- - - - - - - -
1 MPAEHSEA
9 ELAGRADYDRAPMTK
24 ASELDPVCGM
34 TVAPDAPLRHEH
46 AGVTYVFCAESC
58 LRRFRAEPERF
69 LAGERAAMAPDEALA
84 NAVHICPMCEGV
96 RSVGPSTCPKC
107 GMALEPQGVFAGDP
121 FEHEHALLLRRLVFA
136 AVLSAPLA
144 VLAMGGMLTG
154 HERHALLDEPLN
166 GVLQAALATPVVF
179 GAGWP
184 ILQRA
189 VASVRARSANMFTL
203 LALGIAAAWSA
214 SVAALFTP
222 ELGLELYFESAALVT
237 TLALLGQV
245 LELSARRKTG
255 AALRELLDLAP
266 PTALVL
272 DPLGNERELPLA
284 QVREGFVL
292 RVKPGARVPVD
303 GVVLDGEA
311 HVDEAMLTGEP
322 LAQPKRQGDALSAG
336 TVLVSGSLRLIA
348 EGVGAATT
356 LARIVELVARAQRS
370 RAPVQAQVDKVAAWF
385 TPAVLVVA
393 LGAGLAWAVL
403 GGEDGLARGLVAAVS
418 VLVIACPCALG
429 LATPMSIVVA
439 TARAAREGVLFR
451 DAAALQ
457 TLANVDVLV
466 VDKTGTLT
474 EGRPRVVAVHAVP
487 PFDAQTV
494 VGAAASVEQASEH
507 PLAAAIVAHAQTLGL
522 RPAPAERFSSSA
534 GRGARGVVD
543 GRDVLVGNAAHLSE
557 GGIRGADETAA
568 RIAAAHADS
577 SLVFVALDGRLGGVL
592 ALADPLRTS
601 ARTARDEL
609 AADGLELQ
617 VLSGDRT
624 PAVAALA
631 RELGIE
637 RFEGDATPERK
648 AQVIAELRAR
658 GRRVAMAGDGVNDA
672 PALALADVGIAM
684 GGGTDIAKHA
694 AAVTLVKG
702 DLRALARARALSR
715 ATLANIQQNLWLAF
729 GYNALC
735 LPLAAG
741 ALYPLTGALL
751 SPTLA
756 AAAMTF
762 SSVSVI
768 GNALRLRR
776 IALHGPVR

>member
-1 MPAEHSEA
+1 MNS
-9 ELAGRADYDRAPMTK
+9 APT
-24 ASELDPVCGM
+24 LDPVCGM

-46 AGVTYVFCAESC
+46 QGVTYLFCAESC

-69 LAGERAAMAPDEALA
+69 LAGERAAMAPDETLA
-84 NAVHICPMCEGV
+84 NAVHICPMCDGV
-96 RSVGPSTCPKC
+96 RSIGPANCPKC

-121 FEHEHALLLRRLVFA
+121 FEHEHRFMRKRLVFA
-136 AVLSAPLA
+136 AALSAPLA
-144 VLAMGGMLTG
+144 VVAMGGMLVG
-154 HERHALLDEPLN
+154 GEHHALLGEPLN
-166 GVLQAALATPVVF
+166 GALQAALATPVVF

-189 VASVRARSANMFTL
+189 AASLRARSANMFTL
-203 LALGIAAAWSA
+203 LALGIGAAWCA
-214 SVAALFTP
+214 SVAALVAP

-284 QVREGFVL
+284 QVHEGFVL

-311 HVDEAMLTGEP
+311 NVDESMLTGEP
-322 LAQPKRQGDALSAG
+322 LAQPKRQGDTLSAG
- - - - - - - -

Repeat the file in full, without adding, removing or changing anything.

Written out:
1 MPAEHSEA
9 ELAGRADYDRAPMTK
24 ASELDPVCGM
34 TVAPDAPLRHEH
46 AGVTYVFCAESC
58 LRRFRAEPERF
69 LAGERAAMAPDEALA
84 NAVHICPMCEGV
96 RSVGPSTCPKC
107 GMALEPQGVFAGDP
121 FEHEHALLLRRLVFA
136 AVLSAPLA
144 VLAMGGMLTG
154 HERHALLDEPLN
166 GVLQAALATPVVF
179 GAGWP
184 ILQRA
189 VASVRARSANMFTL
203 LALGIAAAWSA
214 SVAALFTP
222 ELGLELYFESAALVT
237 TLALLGQV
245 LELSARRKTG
255 AALRELLDLAP
266 PTALVL
272 DPLGNERELPLA
284 QVREGFVL
292 RVKPGARVPVD
303 GVVLDGEA
311 HVDEAMLTGEP
322 LAQPKRQGDALSAG
336 TVLVSGSLRLIA
348 EGVGAATT
356 LARIVELVARAQRS
370 RAPVQAQVDKVAAWF
385 TPAVLVVA
393 LGAGLAWAVL
403 GGEDGLARGLVAAVS
418 VLVIACPCALG
429 LATPMSIVVA
439 TARAAREGVLFR
451 DAAALQ
457 TLANVDVLV
466 VDKTGTLT
474 EGRPRVVAVHAVP
487 PFDAQTV
494 VGAAASVEQASEH
507 PLAAAIVAHAQTLGL
522 RPAPAERFSSSA
534 GRGARGVVD
543 GRDVLVGNAAHLSE
557 GGIRGADETAA
568 RIAAAHADS
577 SLVFVALDGRLGGVL
592 ALADPLRTS
601 ARTARDEL
609 AADGLELQ
617 VLSGDRT
624 PAVAALA
631 RELGIE
637 RFEGDATPERK
648 AQVIAELRAR
658 GRRVAMAGDGVNDA
672 PALALADVGIAM
684 GGGTDIAKHA
694 AAVTLVKG
702 DLRALARARALSR
715 ATLANIQQNLWLAF
729 GYNALC
735 LPLAAG
741 ALYPLTGALL
751 SPTLA
756 AAAMTF
762 SSVSVI
768 GNALRLRR
776 IALHGPVR

>member
-1 MPAEHSEA
+1 MNS
-9 ELAGRADYDRAPMTK
+9 APT
-24 ASELDPVCGM
+24 LDPVCGM

-46 AGVTYVFCAESC
+46 QGVTYLFCAESC

-69 LAGERAAMAPDEALA
+69 LAGERAAMAPDETLA
-84 NAVHICPMCEGV
+84 NAVHICPMCDGV
-96 RSVGPSTCPKC
+96 RSIGPANCPKC

-121 FEHEHALLLRRLVFA
+121 FEHEHRFMRKRLVFA
-136 AVLSAPLA
+136 AALSAPLA
-144 VLAMGGMLTG
+144 VVAMGGMLVG
-154 HERHALLDEPLN
+154 GEHHALLGEPLN
-166 GVLQAALATPVVF
+166 GALQAALATPVVF

-189 VASVRARSANMFTL
+189 AASLRARSANMFTL
-203 LALGIAAAWSA
+203 LALGIGAAWCA
-214 SVAALFTP
+214 SVAALVAP

-284 QVREGFVL
+284 QVHEGFVL

-311 HVDEAMLTGEP
+311 NVDESMLTGEP
-322 LAQPKRQGDALSAG
+322 LAQPKRQGDTLSAG